National Geographic : 1969 Mar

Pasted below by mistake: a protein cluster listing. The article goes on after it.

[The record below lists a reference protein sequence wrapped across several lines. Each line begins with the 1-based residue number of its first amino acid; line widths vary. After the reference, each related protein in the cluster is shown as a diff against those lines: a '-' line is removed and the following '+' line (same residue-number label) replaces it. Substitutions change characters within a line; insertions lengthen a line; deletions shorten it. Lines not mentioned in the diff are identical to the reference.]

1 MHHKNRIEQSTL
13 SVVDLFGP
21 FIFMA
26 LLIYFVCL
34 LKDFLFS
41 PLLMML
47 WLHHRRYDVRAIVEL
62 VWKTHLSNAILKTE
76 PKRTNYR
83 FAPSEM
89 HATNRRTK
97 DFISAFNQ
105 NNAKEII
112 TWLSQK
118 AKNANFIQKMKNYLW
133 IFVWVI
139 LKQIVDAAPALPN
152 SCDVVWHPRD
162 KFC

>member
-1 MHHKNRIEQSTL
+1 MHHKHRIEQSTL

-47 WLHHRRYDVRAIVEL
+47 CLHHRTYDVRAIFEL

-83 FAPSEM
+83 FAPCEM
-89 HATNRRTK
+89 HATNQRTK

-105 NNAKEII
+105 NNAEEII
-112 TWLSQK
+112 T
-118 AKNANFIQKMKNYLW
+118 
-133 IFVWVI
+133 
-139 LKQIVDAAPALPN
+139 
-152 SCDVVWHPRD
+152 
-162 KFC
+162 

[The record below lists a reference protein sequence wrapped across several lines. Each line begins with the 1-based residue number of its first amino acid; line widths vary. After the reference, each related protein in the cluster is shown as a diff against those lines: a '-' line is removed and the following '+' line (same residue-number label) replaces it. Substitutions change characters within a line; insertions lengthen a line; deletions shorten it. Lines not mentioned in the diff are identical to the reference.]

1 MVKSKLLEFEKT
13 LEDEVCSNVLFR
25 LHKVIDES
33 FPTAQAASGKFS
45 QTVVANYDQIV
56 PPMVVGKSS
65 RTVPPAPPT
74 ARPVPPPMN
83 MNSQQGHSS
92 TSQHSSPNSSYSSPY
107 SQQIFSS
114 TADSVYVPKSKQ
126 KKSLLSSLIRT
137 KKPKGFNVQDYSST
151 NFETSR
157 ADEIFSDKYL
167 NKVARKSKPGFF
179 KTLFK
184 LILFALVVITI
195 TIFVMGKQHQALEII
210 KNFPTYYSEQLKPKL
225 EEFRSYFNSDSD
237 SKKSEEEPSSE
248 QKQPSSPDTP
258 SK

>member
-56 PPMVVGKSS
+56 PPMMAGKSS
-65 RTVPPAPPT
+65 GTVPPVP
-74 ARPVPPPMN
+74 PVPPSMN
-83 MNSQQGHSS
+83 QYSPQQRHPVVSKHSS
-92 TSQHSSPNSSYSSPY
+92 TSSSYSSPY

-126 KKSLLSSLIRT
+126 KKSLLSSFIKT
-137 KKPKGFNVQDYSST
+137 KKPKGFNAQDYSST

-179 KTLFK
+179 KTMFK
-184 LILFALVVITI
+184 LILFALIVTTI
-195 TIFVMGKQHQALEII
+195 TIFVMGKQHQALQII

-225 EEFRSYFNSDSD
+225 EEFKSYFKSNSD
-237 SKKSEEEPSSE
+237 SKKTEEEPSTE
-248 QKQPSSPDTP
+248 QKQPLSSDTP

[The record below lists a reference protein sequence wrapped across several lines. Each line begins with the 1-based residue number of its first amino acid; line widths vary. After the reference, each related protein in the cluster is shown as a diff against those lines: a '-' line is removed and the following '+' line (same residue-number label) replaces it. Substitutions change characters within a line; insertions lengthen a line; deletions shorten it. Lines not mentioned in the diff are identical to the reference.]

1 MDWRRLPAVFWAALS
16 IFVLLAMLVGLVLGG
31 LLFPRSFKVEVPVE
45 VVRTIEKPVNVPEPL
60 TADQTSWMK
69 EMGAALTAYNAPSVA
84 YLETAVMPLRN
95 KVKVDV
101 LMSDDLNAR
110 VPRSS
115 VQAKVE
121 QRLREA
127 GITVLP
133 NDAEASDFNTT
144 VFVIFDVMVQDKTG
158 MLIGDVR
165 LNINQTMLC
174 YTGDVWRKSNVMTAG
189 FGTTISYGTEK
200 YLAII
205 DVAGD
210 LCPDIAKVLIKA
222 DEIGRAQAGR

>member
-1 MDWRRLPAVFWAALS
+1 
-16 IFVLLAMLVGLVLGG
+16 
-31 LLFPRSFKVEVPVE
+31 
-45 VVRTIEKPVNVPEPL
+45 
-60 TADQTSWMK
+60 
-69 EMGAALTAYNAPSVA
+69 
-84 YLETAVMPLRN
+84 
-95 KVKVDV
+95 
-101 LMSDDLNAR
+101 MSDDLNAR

Feasting night and day, the oyster grows on a diet of minute plankton (right). Cilia-lined gills pull in an average of 31/2 gallons of water (blue arrows) an hour, absorbing oxygen and trapping plankton (red dots). After coating bits of food with mucus, cilia fan them along the gill edges to the palps, or sorting flaps, and thence to the mouth. In the stomach, a crystalline, knoblike "style" unique to certain mollusks and the only known rotating mechanism in animals-releases enzymes and stirs food particles to aid digestion. Wastes leave through the anus, carried out by the dis charge of water from the gills. With a snap of its shells, the oyster also disposes of rejected food. THE MANTLE, a fleshy pad lining each valve, cushions the organs. At shell edge the mantle divides into three lobes: The inner one regulates intake of water; the middle lobe senses light; the outer lobe and entire mantle spread a calcium-laden material to build and repair the shell. RIGHT VALVE MANTLE THE ADDUCTOR, a two-part muscle at the body's center, controls movement. The quick muscle snaps shells shut. Then the catch muscle takes over and holds valves closed, permitting survival on coastalflats between tides and on the journey to the dinner table. QUICK CATCH MUSCLE MUSCLE i I MIDDLE LOBE INNER LOBE FUSION POINT sets up a barrierbetween the gill, or intake, chamber and the cloacal, or output, chamber. boiling whirlpools of the Strait of Messina, we brought back not only Pinna nobilis but an other shell associated with the pomp of an cient royalty.* This was Murex brandaris, a shell that launched a thousand ships and helped determine the course of ancient empire. From this three-inch mollusk and the relat ed Trunculariopsis,Phoenician artisans of the cities of Tyre and Sidon made the splendid purple dye that has been the color of royalty ever since. They pushed across the Mediter ranean in search of them. Fishermen trapped vast quantities of the mollusks in plaited boxes baited with cockles, the little leaping clams that murex likes to eat. The Phoenicians crushed the murex shells, extracted the mantles, salted them, and ex posed them to the sun for two or three days. Poured into a kettle and covered with water, the mantles simmered for 10 days over a low fire. The result was a clear broth that changed in sunlight to bright yellow, through shades of green to blue, and finally to a permanent brilliant magenta. Cloth dyed with this beautiful and endur ing purple cost $10,000 to $12,000 a pound. Only the rich and the mighty were allowed to wear it, and the phrase "born to the purple" became a fixture. Indo-Pacific Holds Varied Treasures The Mediterranean lies within one of the four regions into which malacologists divide the world of marine mollusks (map, pages 396-7). But by far the most fabulous for the diversity of its shell-bearing animals is the Indo-Pacific, a vast reach of water extending from the Red Sea and eastern coast of Africa across the Indian Ocean, and into the Pacific beyond Hawaii and Easter Island. The shores of India, of all Australia, Ma laysia, Indonesia, the South Sea islands *See "Fishing in the Whirlpool of Charybdis," by Paul A. Zahl, NATIONAL GEOGRAPHIC, November 1953.